Episode 25. Gee, it’s Bridal Mask fighting that same guy again. I wonder what will happen? Maybe it will be a draw so he can fight him again for the FIFTH time in the next episode? I know this is a really popular and well-loved show, but at this point it has pretty much lost me. The plot is repetitive to the point that I’m having a hard time caring about any of the characters. The lead couple never talk or spend any time together, and two-thirds of every episode is devoted to Shunji being insane. He used to be a interesting character back when he was a teacher, but his evolution into a total nutcase was poorly drawn and lacking in sophistication. This show has failed its premise—instead of exploring the evolution of an antihero, it’s all about cartoony good guys versus bad guys in a conflict with no real stakes and no forward motion.

You might also like
The infinitely superior Cruel City, which will keep you guessing (and occasionally sobbing) from beginning to end

6 comments:

  1. Haha- I've been noting your episode commentaries on tumblr, and the ever increasing bewilderment of how a series can go down the drain so fast. Maybe I'm evil but I kept thinking, 'Just wait Amanda.. oh just wait..." Lol

    It really was fun in the beginning. Oh well.

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  2. I agree with everything written here. I'm in the minority that thinks this show could have been great, but is ultimately overrated.

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  3. Yeah, you've hit exactly on why I thought Gaksital a very mixed bag: the repetitiveness of the plot after the halfway point (and even before then, how many times did Mok Dan get arrested and then released?), Mok Dan's chickification and Shunji's sudden character derailment. I don't know why after setting up such a wonderful range of moralities in the first 6 eps the writer decided to dumb it down. Well, I know why, but I'm disappointed.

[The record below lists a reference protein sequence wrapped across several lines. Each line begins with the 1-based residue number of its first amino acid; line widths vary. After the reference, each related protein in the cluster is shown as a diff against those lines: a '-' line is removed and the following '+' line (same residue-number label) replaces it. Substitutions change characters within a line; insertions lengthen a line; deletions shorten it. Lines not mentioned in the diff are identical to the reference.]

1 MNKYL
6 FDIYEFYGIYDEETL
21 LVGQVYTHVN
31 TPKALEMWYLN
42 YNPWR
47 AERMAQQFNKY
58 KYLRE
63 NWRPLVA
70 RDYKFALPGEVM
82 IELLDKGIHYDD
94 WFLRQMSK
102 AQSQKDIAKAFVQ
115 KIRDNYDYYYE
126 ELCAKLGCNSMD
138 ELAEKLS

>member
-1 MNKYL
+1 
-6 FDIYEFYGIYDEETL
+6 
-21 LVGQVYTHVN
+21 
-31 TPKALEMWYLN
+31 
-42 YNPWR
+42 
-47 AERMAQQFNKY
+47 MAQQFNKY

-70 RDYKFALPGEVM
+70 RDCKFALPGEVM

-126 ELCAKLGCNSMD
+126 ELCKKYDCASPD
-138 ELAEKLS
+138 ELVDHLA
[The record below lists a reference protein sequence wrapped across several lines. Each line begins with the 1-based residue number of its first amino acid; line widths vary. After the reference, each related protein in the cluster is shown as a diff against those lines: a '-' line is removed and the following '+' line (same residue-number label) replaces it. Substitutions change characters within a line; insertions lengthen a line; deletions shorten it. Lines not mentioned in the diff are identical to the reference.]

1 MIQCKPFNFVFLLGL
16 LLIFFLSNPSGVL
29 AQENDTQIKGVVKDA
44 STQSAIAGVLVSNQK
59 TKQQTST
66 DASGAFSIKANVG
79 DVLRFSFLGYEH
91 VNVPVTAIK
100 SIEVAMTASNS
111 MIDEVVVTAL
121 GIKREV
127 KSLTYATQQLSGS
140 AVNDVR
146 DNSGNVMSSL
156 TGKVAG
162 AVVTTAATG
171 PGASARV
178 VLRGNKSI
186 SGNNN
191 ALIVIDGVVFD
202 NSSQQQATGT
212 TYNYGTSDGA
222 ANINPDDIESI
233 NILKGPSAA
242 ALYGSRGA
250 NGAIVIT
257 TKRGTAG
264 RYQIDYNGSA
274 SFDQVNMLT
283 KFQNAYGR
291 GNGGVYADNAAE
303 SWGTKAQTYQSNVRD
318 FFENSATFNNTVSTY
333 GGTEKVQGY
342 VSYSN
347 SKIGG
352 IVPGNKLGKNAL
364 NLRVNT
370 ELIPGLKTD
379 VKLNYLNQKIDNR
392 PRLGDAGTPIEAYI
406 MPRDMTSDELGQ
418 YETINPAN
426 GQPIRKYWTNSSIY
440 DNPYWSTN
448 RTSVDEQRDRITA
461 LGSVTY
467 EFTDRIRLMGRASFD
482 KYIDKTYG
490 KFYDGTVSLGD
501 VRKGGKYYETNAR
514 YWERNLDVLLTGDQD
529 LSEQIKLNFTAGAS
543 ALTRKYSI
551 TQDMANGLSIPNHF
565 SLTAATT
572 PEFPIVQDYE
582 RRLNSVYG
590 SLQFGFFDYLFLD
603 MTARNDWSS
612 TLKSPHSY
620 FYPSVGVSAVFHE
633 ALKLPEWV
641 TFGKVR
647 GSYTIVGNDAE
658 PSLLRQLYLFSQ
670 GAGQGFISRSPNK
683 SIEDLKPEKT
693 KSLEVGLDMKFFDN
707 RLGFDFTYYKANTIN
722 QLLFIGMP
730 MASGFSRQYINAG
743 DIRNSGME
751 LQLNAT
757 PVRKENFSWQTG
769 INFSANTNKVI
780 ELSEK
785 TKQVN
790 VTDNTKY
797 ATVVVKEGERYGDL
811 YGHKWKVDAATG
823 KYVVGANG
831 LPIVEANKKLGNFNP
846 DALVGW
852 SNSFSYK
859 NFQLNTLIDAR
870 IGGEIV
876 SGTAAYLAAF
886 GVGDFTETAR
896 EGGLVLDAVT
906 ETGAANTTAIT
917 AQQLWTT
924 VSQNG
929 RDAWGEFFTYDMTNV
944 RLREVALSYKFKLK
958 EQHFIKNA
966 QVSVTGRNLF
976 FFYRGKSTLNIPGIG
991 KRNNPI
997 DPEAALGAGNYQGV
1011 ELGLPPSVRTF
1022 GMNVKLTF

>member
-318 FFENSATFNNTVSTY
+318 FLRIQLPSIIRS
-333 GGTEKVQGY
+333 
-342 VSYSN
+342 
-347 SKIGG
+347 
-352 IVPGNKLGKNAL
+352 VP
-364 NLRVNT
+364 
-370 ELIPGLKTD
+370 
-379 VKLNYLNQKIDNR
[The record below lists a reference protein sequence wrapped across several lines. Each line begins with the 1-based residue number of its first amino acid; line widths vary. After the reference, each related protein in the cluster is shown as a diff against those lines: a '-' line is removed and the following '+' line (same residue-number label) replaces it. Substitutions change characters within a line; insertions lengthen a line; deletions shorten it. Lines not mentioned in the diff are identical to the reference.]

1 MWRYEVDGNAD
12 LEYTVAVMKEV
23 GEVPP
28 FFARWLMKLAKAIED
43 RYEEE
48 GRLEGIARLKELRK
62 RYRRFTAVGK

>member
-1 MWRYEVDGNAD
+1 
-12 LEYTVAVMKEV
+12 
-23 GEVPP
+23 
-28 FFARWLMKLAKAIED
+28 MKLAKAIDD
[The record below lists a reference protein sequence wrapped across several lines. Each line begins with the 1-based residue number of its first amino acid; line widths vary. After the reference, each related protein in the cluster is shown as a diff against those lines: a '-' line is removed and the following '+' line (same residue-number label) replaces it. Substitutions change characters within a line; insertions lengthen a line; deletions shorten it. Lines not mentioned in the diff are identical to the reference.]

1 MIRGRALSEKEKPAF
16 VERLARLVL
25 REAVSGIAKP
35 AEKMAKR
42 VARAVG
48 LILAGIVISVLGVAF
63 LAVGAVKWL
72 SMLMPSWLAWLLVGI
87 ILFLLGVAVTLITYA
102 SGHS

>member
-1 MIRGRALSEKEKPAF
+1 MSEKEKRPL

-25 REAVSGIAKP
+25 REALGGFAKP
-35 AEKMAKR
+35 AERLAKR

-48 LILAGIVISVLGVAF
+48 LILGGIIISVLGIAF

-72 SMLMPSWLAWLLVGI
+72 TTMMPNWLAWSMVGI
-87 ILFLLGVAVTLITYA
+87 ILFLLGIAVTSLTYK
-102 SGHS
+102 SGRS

All that being said, I'm glad it gave Park Ki Woong exposure, since I've been a fan of his since Story of a Man (which had the same director as this). He and Joo Won both hammed it up here, but he was much more believable in SoaM.

    Also, I'm kinda amused that this is one of the few dramas where so many ppl wanted the hero to end up with the second female lead instead.

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  4. B-, yeah that sounds about right, maybe I would make it a B. I enjoyed not only the bromance of the Lee Kang to and Shunji, but also the matching of wits between the two later on, despite Shunji's really inexplicable turn to the dark side.